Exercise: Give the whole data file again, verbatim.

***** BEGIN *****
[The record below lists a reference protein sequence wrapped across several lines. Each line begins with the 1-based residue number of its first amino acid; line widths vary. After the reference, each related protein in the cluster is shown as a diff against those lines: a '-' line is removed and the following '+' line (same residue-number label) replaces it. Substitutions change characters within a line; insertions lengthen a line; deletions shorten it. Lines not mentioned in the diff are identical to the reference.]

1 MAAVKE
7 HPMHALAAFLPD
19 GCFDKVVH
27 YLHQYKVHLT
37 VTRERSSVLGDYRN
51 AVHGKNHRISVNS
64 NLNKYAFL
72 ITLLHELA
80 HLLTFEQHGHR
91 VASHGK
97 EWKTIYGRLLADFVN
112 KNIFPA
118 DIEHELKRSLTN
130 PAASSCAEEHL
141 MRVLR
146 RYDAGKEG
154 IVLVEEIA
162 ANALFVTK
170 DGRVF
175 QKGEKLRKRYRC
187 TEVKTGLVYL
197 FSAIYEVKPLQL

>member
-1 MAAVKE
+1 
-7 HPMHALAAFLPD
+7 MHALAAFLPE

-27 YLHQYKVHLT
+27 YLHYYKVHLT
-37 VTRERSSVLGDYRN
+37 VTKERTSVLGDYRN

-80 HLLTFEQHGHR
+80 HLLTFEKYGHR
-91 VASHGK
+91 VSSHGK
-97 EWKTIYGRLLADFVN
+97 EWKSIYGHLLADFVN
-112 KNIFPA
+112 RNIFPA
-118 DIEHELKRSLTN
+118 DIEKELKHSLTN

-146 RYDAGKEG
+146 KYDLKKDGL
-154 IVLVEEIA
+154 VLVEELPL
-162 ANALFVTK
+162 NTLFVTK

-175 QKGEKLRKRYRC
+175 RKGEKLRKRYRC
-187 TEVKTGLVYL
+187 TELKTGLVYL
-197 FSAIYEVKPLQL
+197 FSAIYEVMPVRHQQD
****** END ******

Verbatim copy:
[The record below lists a reference protein sequence wrapped across several lines. Each line begins with the 1-based residue number of its first amino acid; line widths vary. After the reference, each related protein in the cluster is shown as a diff against those lines: a '-' line is removed and the following '+' line (same residue-number label) replaces it. Substitutions change characters within a line; insertions lengthen a line; deletions shorten it. Lines not mentioned in the diff are identical to the reference.]

1 MAAVKE
7 HPMHALAAFLPD
19 GCFDKVVH
27 YLHQYKVHLT
37 VTRERSSVLGDYRN
51 AVHGKNHRISVNS
64 NLNKYAFL
72 ITLLHELA
80 HLLTFEQHGHR
91 VASHGK
97 EWKTIYGRLLADFVN
112 KNIFPA
118 DIEHELKRSLTN
130 PAASSCAEEHL
141 MRVLR
146 RYDAGKEG
154 IVLVEEIA
162 ANALFVTK
170 DGRVF
175 QKGEKLRKRYRC
187 TEVKTGLVYL
197 FSAIYEVKPLQL

>member
-1 MAAVKE
+1 
-7 HPMHALAAFLPD
+7 MHALAAFLPE

-27 YLHQYKVHLT
+27 YLHYYKVHLT
-37 VTRERSSVLGDYRN
+37 VTKERTSVLGDYRN

-80 HLLTFEQHGHR
+80 HLLTFEKYGHR
-91 VASHGK
+91 VSSHGK
-97 EWKTIYGRLLADFVN
+97 EWKSIYGHLLADFVN
-112 KNIFPA
+112 RNIFPA
-118 DIEHELKRSLTN
+118 DIEKELKHSLTN

-146 RYDAGKEG
+146 KYDLKKDGL
-154 IVLVEEIA
+154 VLVEELPL
-162 ANALFVTK
+162 NTLFVTK

-175 QKGEKLRKRYRC
+175 RKGEKLRKRYRC
-187 TEVKTGLVYL
+187 TELKTGLVYL
-197 FSAIYEVKPLQL
+197 FSAIYEVMPVRHQQD